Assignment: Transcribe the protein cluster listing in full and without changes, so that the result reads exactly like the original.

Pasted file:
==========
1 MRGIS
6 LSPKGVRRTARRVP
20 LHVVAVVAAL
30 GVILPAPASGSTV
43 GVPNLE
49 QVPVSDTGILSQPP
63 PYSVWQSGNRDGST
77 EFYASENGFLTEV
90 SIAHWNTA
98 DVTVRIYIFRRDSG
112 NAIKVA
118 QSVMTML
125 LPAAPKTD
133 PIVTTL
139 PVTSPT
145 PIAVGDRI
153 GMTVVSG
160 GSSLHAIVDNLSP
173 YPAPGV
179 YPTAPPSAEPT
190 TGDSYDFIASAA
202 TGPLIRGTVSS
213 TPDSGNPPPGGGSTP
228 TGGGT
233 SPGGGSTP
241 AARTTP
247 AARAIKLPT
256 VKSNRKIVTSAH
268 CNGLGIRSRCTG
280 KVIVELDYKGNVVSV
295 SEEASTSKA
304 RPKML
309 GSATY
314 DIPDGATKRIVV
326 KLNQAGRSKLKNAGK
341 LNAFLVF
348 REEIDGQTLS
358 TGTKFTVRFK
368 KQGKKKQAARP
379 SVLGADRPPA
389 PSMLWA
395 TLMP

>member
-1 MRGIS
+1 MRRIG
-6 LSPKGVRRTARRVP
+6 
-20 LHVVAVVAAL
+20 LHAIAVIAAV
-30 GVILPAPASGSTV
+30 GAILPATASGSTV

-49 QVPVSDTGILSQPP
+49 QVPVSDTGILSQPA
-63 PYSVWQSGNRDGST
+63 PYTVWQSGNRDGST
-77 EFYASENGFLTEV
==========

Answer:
1 MRGIS
6 LSPKGVRRTARRVP
20 LHVVAVVAAL
30 GVILPAPASGSTV
43 GVPNLE
49 QVPVSDTGILSQPP
63 PYSVWQSGNRDGST
77 EFYASENGFLTEV
90 SIAHWNTA
98 DVTVRIYIFRRDSG
112 NAIKVA
118 QSVMTML
125 LPAAPKTD
133 PIVTTL
139 PVTSPT
145 PIAVGDRI
153 GMTVVSG
160 GSSLHAIVDNLSP
173 YPAPGV
179 YPTAPPSAEPT
190 TGDSYDFIASAA
202 TGPLIRGTVSS
213 TPDSGNPPPGGGSTP
228 TGGGT
233 SPGGGSTP
241 AARTTP
247 AARAIKLPT
256 VKSNRKIVTSAH
268 CNGLGIRSRCTG
280 KVIVELDYKGNVVSV
295 SEEASTSKA
304 RPKML
309 GSATY
314 DIPDGATKRIVV
326 KLNQAGRSKLKNAGK
341 LNAFLVF
348 REEIDGQTLS
358 TGTKFTVRFK
368 KQGKKKQAARP
379 SVLGADRPPA
389 PSMLWA
395 TLMP

>member
-1 MRGIS
+1 MRRIG
-6 LSPKGVRRTARRVP
+6 
-20 LHVVAVVAAL
+20 LHAIAVIAAV
-30 GVILPAPASGSTV
+30 GAILPATASGSTV

-49 QVPVSDTGILSQPP
+49 QVPVSDTGILSQPA
-63 PYSVWQSGNRDGST
+63 PYTVWQSGNRDGST
-77 EFYASENGFLTEV